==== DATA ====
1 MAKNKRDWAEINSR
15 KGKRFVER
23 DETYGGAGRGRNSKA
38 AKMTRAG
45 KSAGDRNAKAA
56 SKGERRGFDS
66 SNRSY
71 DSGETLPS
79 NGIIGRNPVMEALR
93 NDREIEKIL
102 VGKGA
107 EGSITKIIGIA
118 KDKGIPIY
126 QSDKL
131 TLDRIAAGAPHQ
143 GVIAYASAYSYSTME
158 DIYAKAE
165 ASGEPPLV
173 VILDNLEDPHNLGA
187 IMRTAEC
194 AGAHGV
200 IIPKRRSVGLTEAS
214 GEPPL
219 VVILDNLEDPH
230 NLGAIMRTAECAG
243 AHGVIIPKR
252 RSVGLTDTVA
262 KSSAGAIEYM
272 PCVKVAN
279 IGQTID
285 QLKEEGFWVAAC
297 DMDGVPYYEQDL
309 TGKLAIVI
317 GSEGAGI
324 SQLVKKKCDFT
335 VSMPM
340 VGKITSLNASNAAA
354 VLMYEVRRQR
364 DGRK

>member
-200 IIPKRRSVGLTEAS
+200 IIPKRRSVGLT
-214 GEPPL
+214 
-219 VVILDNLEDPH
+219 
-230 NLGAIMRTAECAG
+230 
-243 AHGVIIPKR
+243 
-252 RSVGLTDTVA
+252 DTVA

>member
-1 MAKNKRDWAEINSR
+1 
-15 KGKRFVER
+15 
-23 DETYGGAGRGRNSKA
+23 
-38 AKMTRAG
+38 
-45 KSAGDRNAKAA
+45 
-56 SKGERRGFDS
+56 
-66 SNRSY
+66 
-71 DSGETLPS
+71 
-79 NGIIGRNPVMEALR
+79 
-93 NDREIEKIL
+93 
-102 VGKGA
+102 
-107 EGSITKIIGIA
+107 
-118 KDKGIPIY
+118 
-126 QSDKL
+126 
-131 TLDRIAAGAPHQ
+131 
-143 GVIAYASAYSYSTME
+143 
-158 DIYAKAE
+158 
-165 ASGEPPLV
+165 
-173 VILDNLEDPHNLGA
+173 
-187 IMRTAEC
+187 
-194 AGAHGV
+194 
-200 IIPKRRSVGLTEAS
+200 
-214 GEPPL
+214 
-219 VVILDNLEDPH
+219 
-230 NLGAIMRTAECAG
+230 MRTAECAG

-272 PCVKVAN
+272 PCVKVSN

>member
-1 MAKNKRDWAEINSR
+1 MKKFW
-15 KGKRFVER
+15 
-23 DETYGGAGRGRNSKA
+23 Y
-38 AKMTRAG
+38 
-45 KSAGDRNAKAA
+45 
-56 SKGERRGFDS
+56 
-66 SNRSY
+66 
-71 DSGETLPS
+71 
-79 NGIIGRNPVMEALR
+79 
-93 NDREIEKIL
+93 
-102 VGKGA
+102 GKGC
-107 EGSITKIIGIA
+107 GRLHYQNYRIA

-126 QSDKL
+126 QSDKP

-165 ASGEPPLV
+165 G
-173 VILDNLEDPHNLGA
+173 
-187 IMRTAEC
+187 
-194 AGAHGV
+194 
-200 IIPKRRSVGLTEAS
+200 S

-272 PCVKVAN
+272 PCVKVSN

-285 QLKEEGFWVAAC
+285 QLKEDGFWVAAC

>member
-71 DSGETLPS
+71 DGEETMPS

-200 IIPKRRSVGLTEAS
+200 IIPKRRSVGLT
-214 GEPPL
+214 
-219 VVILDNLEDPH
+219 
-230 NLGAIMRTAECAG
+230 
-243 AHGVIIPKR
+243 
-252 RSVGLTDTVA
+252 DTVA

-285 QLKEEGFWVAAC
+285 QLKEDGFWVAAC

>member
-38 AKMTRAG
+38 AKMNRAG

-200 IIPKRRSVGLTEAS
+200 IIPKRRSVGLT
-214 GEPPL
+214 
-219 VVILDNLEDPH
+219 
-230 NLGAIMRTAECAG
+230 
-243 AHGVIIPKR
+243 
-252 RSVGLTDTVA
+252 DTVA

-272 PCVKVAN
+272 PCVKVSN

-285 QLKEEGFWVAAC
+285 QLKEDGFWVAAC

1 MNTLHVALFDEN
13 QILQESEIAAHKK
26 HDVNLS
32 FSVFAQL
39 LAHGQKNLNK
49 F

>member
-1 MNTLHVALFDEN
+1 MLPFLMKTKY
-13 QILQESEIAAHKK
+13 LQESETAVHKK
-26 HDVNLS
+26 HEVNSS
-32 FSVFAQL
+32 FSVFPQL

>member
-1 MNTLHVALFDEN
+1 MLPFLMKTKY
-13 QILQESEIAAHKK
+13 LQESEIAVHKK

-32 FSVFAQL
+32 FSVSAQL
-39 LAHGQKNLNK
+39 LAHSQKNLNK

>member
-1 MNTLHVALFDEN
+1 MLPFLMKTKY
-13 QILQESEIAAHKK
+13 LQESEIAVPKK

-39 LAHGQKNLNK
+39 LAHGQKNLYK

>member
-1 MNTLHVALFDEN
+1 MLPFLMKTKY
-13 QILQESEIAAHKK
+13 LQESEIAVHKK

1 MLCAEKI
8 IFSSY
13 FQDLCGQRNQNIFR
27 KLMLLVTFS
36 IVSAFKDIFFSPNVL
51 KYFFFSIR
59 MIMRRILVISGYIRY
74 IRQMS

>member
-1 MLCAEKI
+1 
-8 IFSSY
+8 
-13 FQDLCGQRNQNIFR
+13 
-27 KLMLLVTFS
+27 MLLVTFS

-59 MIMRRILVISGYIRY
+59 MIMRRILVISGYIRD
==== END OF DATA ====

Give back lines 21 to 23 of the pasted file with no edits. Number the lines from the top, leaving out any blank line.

194 AGAHGV
200 IIPKRRSVGLTEAS
214 GEPPL